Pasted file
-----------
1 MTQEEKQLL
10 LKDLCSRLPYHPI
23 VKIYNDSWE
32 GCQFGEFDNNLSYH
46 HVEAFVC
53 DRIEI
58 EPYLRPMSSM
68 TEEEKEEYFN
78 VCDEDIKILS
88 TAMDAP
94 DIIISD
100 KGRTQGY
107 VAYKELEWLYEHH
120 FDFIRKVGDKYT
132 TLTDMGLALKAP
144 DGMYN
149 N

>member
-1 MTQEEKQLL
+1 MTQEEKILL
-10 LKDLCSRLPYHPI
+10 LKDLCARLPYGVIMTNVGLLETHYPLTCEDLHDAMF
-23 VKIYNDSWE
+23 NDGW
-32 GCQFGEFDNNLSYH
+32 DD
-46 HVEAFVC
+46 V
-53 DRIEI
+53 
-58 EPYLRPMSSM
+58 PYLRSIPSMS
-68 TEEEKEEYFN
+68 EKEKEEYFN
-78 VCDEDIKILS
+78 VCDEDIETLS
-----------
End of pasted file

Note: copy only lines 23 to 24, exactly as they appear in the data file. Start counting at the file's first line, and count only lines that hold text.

-23 VKIYNDSWE
+23 NDGW